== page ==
Quick Quantum Quips: Quantum commercialization is on our doorstep

Welcome to TBR’s monthly newsletter on the quantum computing market: Quick Quantum Quips (Q3). This market changes rapidly, and the hype can often distract from the realities of the actual technological developments. This newsletter keeps the community up to date on recent announcements while stripping away the hype around developments.

For more details, reach out to Stephanie Long or Geoff Woollacott to set up a time to chat.

September 2020 Developments

Recent developments in the quantum computing industry make one thing certain: The commercialization of quantum systems will occur during this decade. The vision of what quantum commercialization will look like varies from something that is very similar to classical systems and is consumed in the cloud to something as miniature as a desktop form factor. Regardless, quantum systems will have computational capabilities for commercial and academic use. TBR expects early production-grade systems to be used in a hybrid configuration with high-performance computing (HPC). As with many other elements of the economy being disrupted by technological innovation, the challenge will be in finding skilled labor to harness the power of quantum systems for economic advantage.

  1. IBM unveiled its quantum road map in September. Included in its road map are the release of a 433-qubit system named Osprey in 2022 and a 1,121-qubit system named Condor in 2023, the latter of which will be capable of enabling scalability. IBM also introduced a super-fridge, named Goldeneye, which is 10 feet tall and 6 feet wide. This development will support the eventual creation of a 1 million-qubit quantum system, which is expected to be released by 2030. This road map makes it clear that at IBM, commercialization of quantum computing is expected within the decade, and therefore, the time has arrived for companies to explore becoming quantum-ready at scale.
  2. Zapata Computing unveiled a Scientific Advisory Board (SAB) to help better align its research agenda around quantum computing with the business needs of global companies interested in pursuing quantum computing within their road maps. Zapata seeks to expand scientific innovation more rapidly than it could do on its own while using SAB-initiated collaboration to pursue advancements that are targeted at customer demand. Expanding within academia remains a goal even though the SAB targets enterprise-level collaboration.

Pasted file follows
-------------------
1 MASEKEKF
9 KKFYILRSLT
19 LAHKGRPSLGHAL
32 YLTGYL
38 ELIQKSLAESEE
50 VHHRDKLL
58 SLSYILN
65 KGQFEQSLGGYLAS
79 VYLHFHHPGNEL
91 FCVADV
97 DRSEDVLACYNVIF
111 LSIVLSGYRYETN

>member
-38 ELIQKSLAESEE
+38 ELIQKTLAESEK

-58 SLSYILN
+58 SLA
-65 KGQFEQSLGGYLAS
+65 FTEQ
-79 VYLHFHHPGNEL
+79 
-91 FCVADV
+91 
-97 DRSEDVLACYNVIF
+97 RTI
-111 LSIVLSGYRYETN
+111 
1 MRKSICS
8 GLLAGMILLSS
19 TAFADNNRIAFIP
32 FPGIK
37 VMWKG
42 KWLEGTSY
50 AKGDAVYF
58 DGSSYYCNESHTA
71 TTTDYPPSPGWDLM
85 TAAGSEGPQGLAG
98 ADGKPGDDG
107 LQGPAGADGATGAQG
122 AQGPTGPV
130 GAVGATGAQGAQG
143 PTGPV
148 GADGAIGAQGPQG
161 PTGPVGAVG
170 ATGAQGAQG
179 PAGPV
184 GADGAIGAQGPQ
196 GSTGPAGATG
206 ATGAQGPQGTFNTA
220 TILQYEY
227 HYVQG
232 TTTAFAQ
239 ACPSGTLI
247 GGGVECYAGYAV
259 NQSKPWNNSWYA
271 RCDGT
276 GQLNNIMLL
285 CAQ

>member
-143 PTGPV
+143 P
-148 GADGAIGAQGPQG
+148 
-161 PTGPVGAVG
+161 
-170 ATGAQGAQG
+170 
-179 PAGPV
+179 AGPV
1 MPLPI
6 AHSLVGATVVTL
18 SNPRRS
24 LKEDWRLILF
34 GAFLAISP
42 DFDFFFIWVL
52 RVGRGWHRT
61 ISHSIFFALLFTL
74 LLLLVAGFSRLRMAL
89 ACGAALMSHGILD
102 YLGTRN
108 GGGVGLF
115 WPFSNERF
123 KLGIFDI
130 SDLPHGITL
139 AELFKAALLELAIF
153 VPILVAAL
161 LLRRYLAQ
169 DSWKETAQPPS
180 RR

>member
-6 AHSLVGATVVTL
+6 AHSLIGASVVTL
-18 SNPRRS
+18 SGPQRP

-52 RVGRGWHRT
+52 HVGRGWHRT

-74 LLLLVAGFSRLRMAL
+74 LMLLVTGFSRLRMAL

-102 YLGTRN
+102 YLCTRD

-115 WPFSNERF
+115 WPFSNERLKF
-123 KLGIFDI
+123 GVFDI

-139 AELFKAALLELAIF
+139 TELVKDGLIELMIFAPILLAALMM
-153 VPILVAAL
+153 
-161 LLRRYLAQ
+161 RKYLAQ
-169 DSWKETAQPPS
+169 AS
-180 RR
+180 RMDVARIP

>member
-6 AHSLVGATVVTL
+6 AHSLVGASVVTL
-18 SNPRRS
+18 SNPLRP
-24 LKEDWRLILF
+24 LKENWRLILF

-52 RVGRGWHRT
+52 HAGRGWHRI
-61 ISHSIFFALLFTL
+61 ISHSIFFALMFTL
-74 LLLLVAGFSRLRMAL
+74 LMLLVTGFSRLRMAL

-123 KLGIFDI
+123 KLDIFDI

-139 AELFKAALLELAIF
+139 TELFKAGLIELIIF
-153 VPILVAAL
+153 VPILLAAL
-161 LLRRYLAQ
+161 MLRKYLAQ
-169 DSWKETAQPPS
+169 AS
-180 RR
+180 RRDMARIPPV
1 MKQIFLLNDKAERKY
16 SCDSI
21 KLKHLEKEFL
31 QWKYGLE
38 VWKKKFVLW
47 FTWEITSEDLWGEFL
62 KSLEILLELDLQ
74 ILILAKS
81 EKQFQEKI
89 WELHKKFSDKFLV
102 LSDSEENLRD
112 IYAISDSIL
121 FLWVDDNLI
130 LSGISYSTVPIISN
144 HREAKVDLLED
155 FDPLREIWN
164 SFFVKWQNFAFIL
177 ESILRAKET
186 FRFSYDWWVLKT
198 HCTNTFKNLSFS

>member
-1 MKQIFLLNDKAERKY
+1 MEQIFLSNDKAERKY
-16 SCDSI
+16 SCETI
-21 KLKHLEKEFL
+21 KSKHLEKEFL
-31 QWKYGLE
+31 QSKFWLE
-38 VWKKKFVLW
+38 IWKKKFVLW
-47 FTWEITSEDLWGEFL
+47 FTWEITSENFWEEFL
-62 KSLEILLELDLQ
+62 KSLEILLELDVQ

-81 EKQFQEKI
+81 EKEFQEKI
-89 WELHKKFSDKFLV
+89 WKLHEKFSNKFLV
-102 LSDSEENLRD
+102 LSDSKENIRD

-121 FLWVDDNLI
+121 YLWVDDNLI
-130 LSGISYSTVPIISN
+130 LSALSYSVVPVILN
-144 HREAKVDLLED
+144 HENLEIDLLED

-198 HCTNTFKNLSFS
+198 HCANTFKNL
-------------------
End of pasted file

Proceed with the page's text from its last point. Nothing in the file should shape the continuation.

3. D-Wave, in partnership with the Universities Space Research Association and Standard Chartered Bank, announced a quantum research competition with the goal of bringing quantum computing to nonprofits and universities. The competition aims to advance developments around quantum computing and AI, and the prize for the winner is free time to access the D-Wave 2000Q system.
  4. D-Wave appointed Daniel Ley as SVP of sales and Allison Schwartz as Global Government Relations and Public Affairs leader in September. These appointments highlight that D-Wave is targeting the public sector for sales of its quantum systems, and rightfully so as many governments have allocated budget dollars for quantum investments.
  5. Q-CTRL partnered with Quantum Machines to integrate Q-CTRL’s quantum firmware with Quantum Machines’ orchestration hardware and software offering. The quantum computing market is becoming crowded as startups emerge and more established firms devote some resources to quantum computing innovation. As such, smaller firms like Q-CTRL and Quantum Machines partnering to augment individual capabilities will become more commonplace the closer we get to commercialization at the end of the decade.
  6. Microsoft, in partnership with the University of Copenhagen, has discovered a new material that can be used to simplify topological quantum computing. Presently, large magnetic fields are necessary for computation to take place. The research combined aluminum, europium sulfide and indium arsenide, which together enable a quantum wire device to be an additional and necessary component of topological quantum systems. Ridding the system of the need for magnetic fields is a major breakthrough because the inclusion of a strong magnetic field, while advantageous for the system, could result in unintended negative impacts to other components or systems located within close proximity to the quantum system.

If you would like more detailed information around the quantum computing market, please inquire about TBR’s Quantum Computing Market Landscape, a semiannual deep dive into the quantum computing market. Our upcoming version, which will publish in December, will focus on the software layer of quantum systems. You can also sign up for our webinar on the topic as well, which will be held on Dec. 16 at 1 p.m. EST.

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